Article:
Food in Cuba is still rationed, or simply unavailable, and much of the best produce is exported – which leaves little for the locals. Casting an eye over the display at the resort restaurants you would have no idea of this. Table after table of salads, cheeses, lobster, whole legs of ham, piles of prawns, steak, pasta, freshly baked breads and mounds of desserts are spread out for us to indulge in.
Apart from the Cuban serving staff, who always bring over the third, fourth or sometimes fifth helping with a smile, there are no locals in sight. But the abundance of food makes me feel uncomfortable. And even less appetising are the many holidaymakers who seem to interpret the term " all-inclusive " as "eat and drink as much as you can stuff your face with before you fall over". People who are used to the concept have brought their own litre-sized drink coolers so they can cram more in without having to raise a weary hand to summon a waiter.
In the resort itself there is no sign of what some might call the "real Cuba". Of course all Cuba – from luxurious resort to shabby neighbourhood in Havana – is Cuba and therefore genuine. However there's very little that could identify the host culture. The staff are polite and efficient, though it is difficult to talk to them about anything that scratches the surface. The limited conversations I have had about politics or the future have been met with a whispered response and a furtive glance over the shoulder. I have gleaned that people are unaware of Castro's exact state of health. They love their country with a passion but many of them, given the chance, would leave. On a more practical level they are allowed to eat on site, but I have watched them having their bags searched when they leave.
Although anyone who deals with foreigners is still poorly paid (average monthly income on the island adds up to less than £10 a head) the hard-currency tips help make them more prosperous than the average Cuban. To encourage the tipping habit, chambermaids leave flowers, chocolates, handwritten notes and fresh towels moulded into the shape of swans on the bed at night. Walk through the resort's lush garden paths and a gardener is likely to pop out of the bushes with a flower "for the lady" or a freshly decapitated coconut complete with a straw to drink. It is all very creative, and we duly obliged with euros and Cuba's strange home-grown hard currency, the convertible peso. However this practice has encouraged a two-tier economy and a widening gap between those with access to hard currency and those stuck with moneda nacional, ordinary Cuban pesos.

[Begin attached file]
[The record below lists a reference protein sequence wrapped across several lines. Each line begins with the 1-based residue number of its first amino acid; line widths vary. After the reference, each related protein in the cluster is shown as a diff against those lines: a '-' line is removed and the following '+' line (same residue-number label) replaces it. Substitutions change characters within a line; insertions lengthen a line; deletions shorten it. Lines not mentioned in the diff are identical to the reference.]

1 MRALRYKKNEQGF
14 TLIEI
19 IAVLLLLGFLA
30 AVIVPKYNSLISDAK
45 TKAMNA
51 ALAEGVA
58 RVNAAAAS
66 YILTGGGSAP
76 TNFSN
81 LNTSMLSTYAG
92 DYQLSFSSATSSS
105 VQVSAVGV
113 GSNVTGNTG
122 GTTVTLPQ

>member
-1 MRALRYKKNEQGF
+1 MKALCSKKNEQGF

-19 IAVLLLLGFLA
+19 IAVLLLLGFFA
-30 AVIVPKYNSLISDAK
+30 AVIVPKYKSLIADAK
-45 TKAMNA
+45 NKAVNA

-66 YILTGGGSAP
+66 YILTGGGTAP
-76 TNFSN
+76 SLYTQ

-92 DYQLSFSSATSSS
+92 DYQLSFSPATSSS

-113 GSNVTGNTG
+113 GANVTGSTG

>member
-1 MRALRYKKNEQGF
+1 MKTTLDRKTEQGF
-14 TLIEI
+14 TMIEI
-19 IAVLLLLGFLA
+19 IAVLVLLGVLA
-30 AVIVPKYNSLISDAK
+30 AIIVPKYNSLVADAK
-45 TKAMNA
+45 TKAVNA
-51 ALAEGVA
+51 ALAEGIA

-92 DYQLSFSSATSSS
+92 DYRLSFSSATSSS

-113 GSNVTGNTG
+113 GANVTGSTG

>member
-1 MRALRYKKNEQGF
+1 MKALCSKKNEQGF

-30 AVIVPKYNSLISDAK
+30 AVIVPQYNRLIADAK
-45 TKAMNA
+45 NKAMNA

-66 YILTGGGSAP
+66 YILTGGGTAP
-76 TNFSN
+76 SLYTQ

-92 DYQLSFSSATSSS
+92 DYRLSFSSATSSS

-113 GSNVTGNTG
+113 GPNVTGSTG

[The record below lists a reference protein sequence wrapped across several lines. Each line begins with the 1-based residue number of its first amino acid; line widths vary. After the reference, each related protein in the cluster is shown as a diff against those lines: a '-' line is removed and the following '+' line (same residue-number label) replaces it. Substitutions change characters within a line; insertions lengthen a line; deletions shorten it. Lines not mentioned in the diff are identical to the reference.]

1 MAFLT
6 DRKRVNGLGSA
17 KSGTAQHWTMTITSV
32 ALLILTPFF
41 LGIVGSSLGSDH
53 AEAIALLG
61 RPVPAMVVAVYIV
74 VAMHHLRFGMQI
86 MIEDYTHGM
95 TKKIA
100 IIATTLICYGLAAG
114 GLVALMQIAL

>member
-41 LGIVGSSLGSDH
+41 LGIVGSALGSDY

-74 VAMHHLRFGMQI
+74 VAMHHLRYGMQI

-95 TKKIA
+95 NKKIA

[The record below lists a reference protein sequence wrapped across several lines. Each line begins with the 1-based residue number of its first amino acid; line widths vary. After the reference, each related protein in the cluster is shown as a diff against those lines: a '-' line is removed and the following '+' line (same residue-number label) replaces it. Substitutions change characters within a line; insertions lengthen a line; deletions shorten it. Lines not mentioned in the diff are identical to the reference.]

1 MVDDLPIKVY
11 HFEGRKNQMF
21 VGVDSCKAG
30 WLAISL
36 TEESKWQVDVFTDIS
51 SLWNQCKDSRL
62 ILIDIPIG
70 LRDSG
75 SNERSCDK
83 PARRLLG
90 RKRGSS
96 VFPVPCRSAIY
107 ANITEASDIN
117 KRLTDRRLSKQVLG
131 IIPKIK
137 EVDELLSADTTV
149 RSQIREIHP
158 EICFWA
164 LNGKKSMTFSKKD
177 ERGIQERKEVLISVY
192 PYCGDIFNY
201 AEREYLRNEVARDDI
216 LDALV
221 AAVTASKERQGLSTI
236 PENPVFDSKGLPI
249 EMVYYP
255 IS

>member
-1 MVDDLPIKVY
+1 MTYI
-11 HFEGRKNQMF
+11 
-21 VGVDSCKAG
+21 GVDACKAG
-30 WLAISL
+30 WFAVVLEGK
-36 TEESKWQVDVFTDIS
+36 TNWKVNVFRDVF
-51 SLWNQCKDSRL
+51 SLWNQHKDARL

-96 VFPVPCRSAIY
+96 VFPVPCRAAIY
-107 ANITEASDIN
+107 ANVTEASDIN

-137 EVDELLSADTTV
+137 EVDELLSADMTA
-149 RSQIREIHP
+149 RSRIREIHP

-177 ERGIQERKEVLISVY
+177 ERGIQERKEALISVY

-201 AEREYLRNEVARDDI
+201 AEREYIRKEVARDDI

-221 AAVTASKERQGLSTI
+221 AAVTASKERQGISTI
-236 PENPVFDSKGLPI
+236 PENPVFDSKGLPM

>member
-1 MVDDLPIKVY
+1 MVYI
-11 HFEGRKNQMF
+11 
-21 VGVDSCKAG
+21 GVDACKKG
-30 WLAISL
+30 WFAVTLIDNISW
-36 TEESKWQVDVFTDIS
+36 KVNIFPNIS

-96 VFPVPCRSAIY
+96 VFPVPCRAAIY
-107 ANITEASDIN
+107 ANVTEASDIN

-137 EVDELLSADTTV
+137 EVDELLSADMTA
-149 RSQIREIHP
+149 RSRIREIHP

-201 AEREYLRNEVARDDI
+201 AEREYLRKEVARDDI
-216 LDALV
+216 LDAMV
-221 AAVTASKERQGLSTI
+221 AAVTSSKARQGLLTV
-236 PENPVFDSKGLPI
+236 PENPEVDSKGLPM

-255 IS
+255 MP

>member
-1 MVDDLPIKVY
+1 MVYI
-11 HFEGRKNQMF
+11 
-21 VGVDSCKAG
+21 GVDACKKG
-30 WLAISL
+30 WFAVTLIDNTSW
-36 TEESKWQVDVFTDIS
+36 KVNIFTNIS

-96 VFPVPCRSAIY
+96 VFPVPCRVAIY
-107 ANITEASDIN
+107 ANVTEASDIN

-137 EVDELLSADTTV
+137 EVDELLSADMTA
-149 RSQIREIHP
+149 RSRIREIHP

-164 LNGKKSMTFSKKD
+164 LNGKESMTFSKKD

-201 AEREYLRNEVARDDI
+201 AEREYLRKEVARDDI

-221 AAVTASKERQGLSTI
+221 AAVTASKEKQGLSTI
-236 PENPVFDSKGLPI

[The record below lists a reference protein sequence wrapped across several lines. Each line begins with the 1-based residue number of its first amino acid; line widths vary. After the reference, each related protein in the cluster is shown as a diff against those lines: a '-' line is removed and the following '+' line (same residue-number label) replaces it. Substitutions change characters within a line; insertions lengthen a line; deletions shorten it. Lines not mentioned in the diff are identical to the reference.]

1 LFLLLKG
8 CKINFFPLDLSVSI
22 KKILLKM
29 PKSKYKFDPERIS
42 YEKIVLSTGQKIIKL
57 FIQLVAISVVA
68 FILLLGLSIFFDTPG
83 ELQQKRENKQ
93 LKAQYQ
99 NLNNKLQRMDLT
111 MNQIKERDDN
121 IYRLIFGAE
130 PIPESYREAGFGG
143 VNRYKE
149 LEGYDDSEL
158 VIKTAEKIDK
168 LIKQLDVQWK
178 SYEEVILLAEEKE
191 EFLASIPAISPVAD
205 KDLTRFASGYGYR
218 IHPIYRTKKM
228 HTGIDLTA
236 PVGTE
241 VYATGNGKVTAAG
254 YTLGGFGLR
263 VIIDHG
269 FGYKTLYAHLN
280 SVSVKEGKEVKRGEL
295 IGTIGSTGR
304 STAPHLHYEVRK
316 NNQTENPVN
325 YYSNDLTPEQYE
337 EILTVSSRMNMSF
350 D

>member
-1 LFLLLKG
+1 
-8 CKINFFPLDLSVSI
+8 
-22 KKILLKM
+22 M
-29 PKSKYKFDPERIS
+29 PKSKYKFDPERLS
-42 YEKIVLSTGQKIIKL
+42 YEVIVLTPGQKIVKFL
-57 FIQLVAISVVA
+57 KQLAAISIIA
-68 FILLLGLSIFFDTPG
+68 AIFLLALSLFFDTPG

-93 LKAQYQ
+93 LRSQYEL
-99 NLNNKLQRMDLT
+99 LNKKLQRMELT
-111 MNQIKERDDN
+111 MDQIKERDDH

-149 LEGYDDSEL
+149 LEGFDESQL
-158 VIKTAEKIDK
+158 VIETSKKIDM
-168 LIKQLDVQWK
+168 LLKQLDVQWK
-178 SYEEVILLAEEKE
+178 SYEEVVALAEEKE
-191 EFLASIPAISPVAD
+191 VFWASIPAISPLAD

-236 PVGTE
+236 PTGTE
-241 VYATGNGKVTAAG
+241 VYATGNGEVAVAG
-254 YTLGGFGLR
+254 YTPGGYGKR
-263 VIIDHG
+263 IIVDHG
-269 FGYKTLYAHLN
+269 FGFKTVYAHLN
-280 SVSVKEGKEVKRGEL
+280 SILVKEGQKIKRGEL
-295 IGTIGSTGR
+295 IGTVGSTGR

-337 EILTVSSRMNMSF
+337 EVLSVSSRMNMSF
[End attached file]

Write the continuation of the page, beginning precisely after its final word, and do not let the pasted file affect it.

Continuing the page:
Varadero, the island's biggest resort, is Cuba's hard-currency capital: outside the fence there is plenty to spend "funny money" on, notably on a sunset cocktail in the top floor bar of the art deco Hotel DuPont, well worth the visit. I am – as anyone I've felt the need to justify myself to will testify – off to Havana and on towards Trinidad tomorrow and will enter the "real Cuba". Strangely, despite the almost total isolation from the rest of the island, I feel more than prepared to leave this gilded cage, to see what remains of Che Guevara's revolutionary idealism.
Havana is served by Virgin Atlantic (08705 747 747; www.virgin-atlantic.com) direct from Gatwick, and Cubana Airlines (01293 569677; www.cubana.cu), which flies from Gatwick via Holguin on the outbound leg, and flies back direct.
To reduce the impact on the environment, you can buy an "offset" from Equiclimate (0845 456 0170; www.ebico.co.uk) or Pure (020-7382 7815; www.puretrust.org.uk).
Packages to Cuban resorts can be booked through companies such as The Holiday Place (0870 066 5217; www.theholidayplace.com), while bespoke trips can be organised with tour operators such as CTS Horizons (020-7836 4338; www.ctshorizons.com).
Sandals Royal Hicacos Resort, Varadero, Matanzas Province, Cuba (020-7581 9895; www.sandalshicacos.com). Double rooms start at £345 per night, all inclusive.
Cuba tourism, 154 Shaftesbury Ave, London (020-7240 6655; www.cubatravel.cu).